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The twist confuses me as well. We do get tidal exchange in our area, so between that and the wind, it's happening nine the less.

Is it possible to have too big of a swivel considering it is a failure point? Regardless, won't be using one.

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I don't know how the rope would unwind. Where is the twist coming from? Tidal flow turning the boat counter clockwise all the time?
Also, nylon rope is not know to be much effected by UV from sunlight.

Probably good to not have the swivel. The one you chose was WAY to large in my opinion. The jaws were an inch and a half wide. It was the pin that was 3/4.
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Old 04-10-2020, 09:33 PM   #17
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"I decided AGAINST going with a swivel completely. After talking and researching, too many stories of swivels being the first item to break in the mooring system. Not worth the risk."


GOOD MOVE , a single point failure that could cost the boat is always a poor choice.
Everything is a question of sizing and resistance... On your car your wheel stud is a single point of failure, but sized not to be subject to break, same for a lot of things...
A swivel is a point of failure as much as any chain piece, samson post or cleat.
If sized to sustain what it should be well there is not much point of failure, not more than a rope or anything else.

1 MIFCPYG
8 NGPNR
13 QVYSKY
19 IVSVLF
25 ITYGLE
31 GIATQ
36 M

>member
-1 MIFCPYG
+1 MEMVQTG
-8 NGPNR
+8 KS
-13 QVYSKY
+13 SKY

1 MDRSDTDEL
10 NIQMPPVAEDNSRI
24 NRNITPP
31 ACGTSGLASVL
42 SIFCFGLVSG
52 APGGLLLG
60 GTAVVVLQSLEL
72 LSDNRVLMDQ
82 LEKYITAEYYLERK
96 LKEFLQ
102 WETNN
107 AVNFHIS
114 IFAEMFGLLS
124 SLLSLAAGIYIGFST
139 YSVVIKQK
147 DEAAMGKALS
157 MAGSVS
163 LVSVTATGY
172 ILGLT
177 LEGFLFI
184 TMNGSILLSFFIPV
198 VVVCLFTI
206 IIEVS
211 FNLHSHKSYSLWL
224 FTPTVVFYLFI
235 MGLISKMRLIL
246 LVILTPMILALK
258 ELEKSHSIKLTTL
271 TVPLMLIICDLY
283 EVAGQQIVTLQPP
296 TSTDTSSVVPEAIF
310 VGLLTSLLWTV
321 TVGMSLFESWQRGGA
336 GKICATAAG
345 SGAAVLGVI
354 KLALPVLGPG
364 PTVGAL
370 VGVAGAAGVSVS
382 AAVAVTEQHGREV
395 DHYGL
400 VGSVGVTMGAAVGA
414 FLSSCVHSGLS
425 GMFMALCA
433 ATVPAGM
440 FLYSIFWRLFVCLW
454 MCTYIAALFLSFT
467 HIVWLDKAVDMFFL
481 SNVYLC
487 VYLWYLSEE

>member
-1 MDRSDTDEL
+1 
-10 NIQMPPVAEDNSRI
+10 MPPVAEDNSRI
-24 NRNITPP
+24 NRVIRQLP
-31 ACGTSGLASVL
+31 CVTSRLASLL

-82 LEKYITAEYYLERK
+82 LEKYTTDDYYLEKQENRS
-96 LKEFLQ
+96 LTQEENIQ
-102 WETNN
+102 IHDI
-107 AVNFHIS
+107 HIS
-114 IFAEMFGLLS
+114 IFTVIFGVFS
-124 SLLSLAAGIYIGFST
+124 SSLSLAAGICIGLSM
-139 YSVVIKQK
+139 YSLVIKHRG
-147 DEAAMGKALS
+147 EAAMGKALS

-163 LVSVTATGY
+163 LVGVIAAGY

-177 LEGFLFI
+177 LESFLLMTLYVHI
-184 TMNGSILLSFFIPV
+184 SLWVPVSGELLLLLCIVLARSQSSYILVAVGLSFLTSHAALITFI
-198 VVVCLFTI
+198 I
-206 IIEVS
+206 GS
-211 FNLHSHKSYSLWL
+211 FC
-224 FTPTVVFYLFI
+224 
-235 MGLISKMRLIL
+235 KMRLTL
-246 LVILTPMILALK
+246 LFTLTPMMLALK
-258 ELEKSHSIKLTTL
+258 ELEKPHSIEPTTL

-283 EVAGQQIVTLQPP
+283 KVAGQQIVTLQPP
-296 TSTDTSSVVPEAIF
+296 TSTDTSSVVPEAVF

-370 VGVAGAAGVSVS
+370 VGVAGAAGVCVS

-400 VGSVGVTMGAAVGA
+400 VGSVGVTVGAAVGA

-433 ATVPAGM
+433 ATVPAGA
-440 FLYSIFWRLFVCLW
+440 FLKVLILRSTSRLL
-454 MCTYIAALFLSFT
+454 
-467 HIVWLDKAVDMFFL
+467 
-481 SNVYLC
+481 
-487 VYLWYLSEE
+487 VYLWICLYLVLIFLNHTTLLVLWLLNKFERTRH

In a other life I was doing a lot of climbing, any anchor was a single point of failure, but when intended to sustain 100x your weight well...


L
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Old 04-11-2020, 02:09 PM   #18
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The problem with a swivel is that you can't fully inspect the inside mechanism where corrosion lurks.

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Everything is a question of sizing and resistance... On your car your wheel stud is a single point of failure, but sized not to be subject to break, same for a lot of things...
A swivel is a point of failure as much as any chain piece, samson post or cleat.
If sized to sustain what it should be well there is not much point of failure, not more than a rope or anything else.

In a other life I was doing a lot of climbing, any anchor was a single point of failure, but when intended to sustain 100x your weight well...


L
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Old 04-11-2020, 04:49 PM   #19
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The problem with a swivel is that you can't fully inspect the inside mechanism where corrosion lurks.
I believe the Mantus S series swivels can be disassembled for inspection.

https://youtu.be/k_DcEtcqcRU
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Old 04-11-2020, 05:31 PM   #20
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Mooring assembly video. / Len


https://www.offcenterharbor.com/hm-h...moorings-1804/


See pg 122 of Hamilton Marine catalog


https://www.magazooms.com/HTML5/Hami...r-Catalog-2020